Update 1: This post was updated by Darren. Phil has a stream of consciousness that sometimes needs a little red-lining. Enjoy 🙂
Update 2: Actually, this takes a real copywriter. Enter copywriter, April Francis. Her version, below.
Oftentimes, people planning websites think they can write their own copy because they know how to type and (hopefully) spell. That isn’t all that it takes.
37 Signals does a great job of making the case for copy. Below, a quote from Jason Fried’s Rework on the importance of good writers:
If you are trying to decide among a few people to fill a position, hire the best writer … their writing skills will pay off. That’s because being a good writer is about more than writing. Clear writing is a sign of clear thinking. Great writers know how to communicate. They make things easy to understand. …They know what to omit. And those are qualities you want in any candidate.
We live in an age where anyone can post anything online. And from what I’m seeing, that’s why copy is being devalued by most companies and start-ups. But that’s exactly why it should be a priority. Effective writing for the web is clear, concise and strategic and not everyone can deliver that.
Further, copywriting is every bit as important as UI. Copy is UI, as 37 Signals says:
Great interfaces are written. If you think every pixel, every icon, every typeface matters, then you also need to believe every letter matters.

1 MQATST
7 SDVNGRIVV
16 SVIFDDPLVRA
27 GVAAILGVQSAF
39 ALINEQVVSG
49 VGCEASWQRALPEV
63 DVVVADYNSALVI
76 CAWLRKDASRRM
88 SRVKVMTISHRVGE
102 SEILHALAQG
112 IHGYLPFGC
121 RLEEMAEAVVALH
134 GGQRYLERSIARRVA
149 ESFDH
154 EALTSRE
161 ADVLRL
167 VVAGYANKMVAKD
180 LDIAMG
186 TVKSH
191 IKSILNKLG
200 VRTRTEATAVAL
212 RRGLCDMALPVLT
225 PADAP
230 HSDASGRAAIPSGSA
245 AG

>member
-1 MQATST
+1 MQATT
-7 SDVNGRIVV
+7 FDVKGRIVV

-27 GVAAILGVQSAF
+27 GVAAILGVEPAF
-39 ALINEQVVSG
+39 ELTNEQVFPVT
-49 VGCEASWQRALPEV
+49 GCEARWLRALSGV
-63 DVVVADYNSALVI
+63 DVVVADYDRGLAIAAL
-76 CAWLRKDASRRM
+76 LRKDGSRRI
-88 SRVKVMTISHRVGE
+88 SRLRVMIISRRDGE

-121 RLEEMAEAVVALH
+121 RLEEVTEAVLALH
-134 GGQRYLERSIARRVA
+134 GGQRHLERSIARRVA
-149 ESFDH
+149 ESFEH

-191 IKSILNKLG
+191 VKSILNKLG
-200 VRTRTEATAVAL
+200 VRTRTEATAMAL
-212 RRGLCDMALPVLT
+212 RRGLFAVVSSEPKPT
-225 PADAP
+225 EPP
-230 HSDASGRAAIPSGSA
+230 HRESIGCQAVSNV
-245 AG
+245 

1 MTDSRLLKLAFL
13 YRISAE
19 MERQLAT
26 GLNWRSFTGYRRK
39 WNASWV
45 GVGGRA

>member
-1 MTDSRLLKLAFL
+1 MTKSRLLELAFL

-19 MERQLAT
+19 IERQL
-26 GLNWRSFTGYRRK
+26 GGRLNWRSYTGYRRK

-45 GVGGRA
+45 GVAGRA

Truly. As Ziad and I were chatting last night, he mentioned a few things in this vein as well, declaring that Doejo is going to start making copy more of a priority, saying, “Copy isn’t selling the product, it is part of the product. In some cases, it’s part of the information architecture.” Actually, copy is the information architecture.
I was prompted to write this post by a flurry of links sent to me by my girlfriend, April Francis (a great copywriter) [Ed. Note: thanks, babe!] and our ongoing debate about the importance of copy. She feels that I do not respect copy enough since I’m “not a big reader.” She’s always suggested Doejo beef up our writing capabilities and says: “Basically, copy is the root of all content and online activity: don’t scrimp on it.”
I have to agree.
Now, on to the links that inspired me to write this and get on board the copy-valuing bandwagon:
1. Writing Microcopy
By Joshua Porter. Found on Twitter by @rjs and retweeted by @jasonfried.
The fastest way to improve your interface is to improve your copy writing:
2. With Clever UI, Readability Hopes to Please Readers Into Paying More
By John Pavlus
The popular bookmarklet from Arc90 relaunches as a paid subscription service that hopes to reboot how content gets read – and paid for – on the web:
3. THE ELEMENTS OF CONTENT STRATEGY
By Erin Kissane, sent to me by @aprilfrancis.
This brief guide explores content strategy’s roots, and quickly and expertly demonstrates not only how it’s done, but how you can do it well:
4. Internet online website by AQUENT
Sent by firstname.lastname@example.org – I love this one!
Copywriting. It’s tough, right? Everyone depends on it, but no one really realizes its value until you have pages and pages of content to fill and no one to do it. Stringing words into sentences is just the beginning; eventually you have to string those sentences into whole paragraphs, and that takes real skills, spelling not the least of them.